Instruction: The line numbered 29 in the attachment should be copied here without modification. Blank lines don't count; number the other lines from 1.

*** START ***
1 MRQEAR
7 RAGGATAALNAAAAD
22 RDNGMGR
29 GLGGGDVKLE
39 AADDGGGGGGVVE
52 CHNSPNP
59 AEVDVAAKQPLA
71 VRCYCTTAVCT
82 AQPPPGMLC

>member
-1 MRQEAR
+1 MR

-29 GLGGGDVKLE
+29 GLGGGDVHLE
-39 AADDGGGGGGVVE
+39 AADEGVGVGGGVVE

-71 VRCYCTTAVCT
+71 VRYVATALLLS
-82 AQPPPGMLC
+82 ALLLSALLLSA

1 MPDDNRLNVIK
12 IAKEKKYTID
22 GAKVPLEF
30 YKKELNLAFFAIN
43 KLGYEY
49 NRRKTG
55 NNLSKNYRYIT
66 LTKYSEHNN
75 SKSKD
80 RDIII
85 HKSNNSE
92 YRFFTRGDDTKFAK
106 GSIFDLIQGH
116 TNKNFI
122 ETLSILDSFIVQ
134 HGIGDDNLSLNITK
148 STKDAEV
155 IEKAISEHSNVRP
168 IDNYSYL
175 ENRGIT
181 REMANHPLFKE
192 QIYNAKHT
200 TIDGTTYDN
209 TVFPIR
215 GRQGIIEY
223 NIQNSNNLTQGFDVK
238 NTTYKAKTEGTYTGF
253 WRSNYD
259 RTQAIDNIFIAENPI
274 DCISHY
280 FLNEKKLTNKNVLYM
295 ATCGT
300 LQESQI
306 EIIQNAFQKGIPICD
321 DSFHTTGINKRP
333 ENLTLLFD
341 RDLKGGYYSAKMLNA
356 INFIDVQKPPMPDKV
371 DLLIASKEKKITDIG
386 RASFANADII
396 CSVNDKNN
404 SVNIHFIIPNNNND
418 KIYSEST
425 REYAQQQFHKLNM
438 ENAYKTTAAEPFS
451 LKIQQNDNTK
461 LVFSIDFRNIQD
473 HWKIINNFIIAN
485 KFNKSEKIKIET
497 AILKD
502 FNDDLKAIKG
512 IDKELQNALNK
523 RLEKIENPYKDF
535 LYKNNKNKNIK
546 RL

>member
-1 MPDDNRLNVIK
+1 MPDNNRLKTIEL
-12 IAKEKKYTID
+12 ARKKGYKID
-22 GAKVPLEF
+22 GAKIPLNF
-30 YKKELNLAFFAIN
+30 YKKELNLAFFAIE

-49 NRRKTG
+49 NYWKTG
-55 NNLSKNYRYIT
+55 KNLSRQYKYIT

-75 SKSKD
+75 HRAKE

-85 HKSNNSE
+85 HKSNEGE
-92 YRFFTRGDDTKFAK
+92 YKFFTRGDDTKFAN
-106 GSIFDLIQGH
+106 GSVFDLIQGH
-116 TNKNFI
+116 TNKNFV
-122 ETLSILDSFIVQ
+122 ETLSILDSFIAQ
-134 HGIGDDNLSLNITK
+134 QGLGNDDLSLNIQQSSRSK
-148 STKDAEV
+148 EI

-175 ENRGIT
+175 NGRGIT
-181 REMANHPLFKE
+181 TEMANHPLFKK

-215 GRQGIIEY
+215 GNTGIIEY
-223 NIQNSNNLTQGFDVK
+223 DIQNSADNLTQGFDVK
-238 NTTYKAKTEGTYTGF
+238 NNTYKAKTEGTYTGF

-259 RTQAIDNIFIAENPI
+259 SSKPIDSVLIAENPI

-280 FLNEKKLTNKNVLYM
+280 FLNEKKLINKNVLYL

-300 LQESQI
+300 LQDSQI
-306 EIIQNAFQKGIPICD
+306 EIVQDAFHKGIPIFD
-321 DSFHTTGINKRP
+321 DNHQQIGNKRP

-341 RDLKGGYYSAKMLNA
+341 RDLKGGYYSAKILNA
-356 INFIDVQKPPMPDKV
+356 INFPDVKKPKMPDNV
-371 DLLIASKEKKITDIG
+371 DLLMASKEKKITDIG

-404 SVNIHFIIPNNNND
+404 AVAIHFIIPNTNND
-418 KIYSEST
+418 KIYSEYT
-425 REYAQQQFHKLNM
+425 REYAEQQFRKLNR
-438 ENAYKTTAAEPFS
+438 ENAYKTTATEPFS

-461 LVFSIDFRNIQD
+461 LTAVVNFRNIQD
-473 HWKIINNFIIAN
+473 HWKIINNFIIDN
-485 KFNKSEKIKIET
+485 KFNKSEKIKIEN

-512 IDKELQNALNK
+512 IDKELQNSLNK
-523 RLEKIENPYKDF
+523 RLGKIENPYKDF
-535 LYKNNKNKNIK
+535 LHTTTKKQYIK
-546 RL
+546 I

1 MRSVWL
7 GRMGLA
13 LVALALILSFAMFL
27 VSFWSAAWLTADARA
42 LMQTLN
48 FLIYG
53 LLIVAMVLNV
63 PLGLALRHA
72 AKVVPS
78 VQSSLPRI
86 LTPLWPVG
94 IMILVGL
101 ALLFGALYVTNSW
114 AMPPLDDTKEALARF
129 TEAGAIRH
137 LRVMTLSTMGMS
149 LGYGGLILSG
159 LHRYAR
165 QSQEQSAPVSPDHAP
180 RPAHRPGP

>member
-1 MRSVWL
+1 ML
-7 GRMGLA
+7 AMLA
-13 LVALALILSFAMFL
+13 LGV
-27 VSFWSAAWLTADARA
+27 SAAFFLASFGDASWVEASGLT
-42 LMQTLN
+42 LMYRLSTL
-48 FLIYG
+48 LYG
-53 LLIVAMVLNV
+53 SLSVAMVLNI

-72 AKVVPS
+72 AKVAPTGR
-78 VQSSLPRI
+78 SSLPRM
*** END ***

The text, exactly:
75 SKSKD